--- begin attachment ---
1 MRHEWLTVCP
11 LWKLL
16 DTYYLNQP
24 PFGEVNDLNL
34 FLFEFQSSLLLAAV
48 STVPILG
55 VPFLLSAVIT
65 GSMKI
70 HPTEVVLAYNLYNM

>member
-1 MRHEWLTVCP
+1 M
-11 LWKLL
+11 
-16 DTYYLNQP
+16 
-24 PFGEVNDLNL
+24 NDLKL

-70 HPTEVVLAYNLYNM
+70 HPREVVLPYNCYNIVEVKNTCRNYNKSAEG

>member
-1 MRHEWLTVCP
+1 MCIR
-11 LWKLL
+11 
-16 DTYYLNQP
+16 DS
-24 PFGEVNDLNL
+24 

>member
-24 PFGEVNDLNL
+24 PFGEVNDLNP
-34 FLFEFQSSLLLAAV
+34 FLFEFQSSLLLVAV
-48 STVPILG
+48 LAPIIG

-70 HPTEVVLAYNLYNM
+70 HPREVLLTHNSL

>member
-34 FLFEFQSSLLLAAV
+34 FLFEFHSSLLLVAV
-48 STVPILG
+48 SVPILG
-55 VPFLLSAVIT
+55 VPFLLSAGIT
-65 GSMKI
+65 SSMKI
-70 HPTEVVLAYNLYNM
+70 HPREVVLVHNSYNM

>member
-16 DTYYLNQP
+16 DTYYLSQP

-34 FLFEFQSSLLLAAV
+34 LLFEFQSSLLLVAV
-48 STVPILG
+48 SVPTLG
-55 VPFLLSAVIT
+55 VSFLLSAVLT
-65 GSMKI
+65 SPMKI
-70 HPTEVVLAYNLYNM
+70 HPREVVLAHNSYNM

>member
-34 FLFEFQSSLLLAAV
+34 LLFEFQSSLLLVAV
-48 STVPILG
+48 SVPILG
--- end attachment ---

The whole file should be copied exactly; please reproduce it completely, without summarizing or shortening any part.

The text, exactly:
1 MRHEWLTVCP
11 LWKLL
16 DTYYLNQP
24 PFGEVNDLNL
34 FLFEFQSSLLLAAV
48 STVPILG
55 VPFLLSAVIT
65 GSMKI
70 HPTEVVLAYNLYNM

>member
-1 MRHEWLTVCP
+1 M
-11 LWKLL
+11 
-16 DTYYLNQP
+16 
-24 PFGEVNDLNL
+24 NDLKL

-70 HPTEVVLAYNLYNM
+70 HPREVVLPYNCYNIVEVKNTCRNYNKSAEG

>member
-1 MRHEWLTVCP
+1 MCIR
-11 LWKLL
+11 
-16 DTYYLNQP
+16 DS
-24 PFGEVNDLNL
+24 

>member
-24 PFGEVNDLNL
+24 PFGEVNDLNP
-34 FLFEFQSSLLLAAV
+34 FLFEFQSSLLLVAV
-48 STVPILG
+48 LAPIIG

-70 HPTEVVLAYNLYNM
+70 HPREVLLTHNSL

>member
-34 FLFEFQSSLLLAAV
+34 FLFEFHSSLLLVAV
-48 STVPILG
+48 SVPILG
-55 VPFLLSAVIT
+55 VPFLLSAGIT
-65 GSMKI
+65 SSMKI
-70 HPTEVVLAYNLYNM
+70 HPREVVLVHNSYNM

>member
-16 DTYYLNQP
+16 DTYYLSQP

-34 FLFEFQSSLLLAAV
+34 LLFEFQSSLLLVAV
-48 STVPILG
+48 SVPTLG
-55 VPFLLSAVIT
+55 VSFLLSAVLT
-65 GSMKI
+65 SPMKI
-70 HPTEVVLAYNLYNM
+70 HPREVVLAHNSYNM

>member
-34 FLFEFQSSLLLAAV
+34 LLFEFQSSLLLVAV
-48 STVPILG
+48 SVPILG